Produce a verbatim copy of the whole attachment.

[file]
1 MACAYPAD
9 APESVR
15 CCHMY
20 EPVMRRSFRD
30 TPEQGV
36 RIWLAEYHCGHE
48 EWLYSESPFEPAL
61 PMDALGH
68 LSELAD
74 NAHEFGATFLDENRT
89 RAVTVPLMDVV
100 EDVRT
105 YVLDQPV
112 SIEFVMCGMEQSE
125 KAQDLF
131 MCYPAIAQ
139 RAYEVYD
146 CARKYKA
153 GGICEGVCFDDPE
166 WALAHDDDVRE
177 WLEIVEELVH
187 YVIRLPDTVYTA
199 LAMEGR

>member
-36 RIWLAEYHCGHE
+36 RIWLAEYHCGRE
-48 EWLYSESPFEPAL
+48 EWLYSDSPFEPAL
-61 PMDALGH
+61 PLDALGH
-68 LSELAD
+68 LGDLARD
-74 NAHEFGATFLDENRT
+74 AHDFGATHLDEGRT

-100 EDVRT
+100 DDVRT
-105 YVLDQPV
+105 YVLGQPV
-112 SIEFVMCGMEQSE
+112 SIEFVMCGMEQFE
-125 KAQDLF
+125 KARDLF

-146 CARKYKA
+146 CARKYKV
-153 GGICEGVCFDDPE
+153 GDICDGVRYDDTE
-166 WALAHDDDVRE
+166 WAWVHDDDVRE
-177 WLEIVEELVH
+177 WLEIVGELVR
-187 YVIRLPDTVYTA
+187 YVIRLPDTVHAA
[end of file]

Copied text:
1 MACAYPAD
9 APESVR
15 CCHMY
20 EPVMRRSFRD
30 TPEQGV
36 RIWLAEYHCGHE
48 EWLYSESPFEPAL
61 PMDALGH
68 LSELAD
74 NAHEFGATFLDENRT
89 RAVTVPLMDVV
100 EDVRT
105 YVLDQPV
112 SIEFVMCGMEQSE
125 KAQDLF
131 MCYPAIAQ
139 RAYEVYD
146 CARKYKA
153 GGICEGVCFDDPE
166 WALAHDDDVRE
177 WLEIVEELVH
187 YVIRLPDTVYTA
199 LAMEGR

>member
-36 RIWLAEYHCGHE
+36 RIWLAEYHCGRE
-48 EWLYSESPFEPAL
+48 EWLYSDSPFEPAL
-61 PMDALGH
+61 PLDALGH
-68 LSELAD
+68 LGDLARD
-74 NAHEFGATFLDENRT
+74 AHDFGATHLDEGRT

-100 EDVRT
+100 DDVRT
-105 YVLDQPV
+105 YVLGQPV
-112 SIEFVMCGMEQSE
+112 SIEFVMCGMEQFE
-125 KAQDLF
+125 KARDLF

-146 CARKYKA
+146 CARKYKV
-153 GGICEGVCFDDPE
+153 GDICDGVRYDDTE
-166 WALAHDDDVRE
+166 WAWVHDDDVRE
-177 WLEIVEELVH
+177 WLEIVGELVR
-187 YVIRLPDTVYTA
+187 YVIRLPDTVHAA